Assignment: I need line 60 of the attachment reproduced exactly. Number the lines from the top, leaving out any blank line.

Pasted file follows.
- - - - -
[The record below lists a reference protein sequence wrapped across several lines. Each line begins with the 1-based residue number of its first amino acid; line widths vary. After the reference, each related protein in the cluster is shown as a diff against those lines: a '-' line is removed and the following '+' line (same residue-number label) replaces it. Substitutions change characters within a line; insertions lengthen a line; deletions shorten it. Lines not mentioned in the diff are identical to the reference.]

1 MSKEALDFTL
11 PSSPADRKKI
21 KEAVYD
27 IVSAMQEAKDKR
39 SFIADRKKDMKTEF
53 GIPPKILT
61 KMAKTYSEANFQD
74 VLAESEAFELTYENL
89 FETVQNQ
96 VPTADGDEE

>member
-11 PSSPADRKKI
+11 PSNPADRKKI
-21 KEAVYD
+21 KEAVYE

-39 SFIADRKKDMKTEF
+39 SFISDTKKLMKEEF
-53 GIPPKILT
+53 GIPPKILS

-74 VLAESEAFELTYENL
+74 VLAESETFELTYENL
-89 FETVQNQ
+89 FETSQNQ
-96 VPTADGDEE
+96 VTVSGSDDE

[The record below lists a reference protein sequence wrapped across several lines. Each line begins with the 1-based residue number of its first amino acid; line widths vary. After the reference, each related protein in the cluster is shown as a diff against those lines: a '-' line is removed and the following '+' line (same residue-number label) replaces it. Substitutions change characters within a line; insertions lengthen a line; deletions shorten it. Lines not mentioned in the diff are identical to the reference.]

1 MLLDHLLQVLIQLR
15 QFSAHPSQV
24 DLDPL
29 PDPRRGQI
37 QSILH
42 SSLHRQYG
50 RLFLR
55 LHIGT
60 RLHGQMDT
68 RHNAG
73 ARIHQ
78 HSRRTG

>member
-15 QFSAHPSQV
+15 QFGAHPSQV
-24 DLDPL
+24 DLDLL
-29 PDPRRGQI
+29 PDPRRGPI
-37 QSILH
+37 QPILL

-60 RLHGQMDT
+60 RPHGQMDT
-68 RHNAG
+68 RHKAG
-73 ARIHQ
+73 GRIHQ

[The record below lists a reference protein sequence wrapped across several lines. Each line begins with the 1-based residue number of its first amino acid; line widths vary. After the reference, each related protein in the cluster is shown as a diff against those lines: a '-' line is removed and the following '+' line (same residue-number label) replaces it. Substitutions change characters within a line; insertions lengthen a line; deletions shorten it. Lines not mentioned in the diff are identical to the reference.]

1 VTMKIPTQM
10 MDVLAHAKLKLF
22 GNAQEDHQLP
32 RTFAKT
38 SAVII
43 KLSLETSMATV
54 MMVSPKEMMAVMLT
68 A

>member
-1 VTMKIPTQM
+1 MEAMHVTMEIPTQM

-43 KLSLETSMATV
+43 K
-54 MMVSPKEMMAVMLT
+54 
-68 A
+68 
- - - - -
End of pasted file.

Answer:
38 SAVII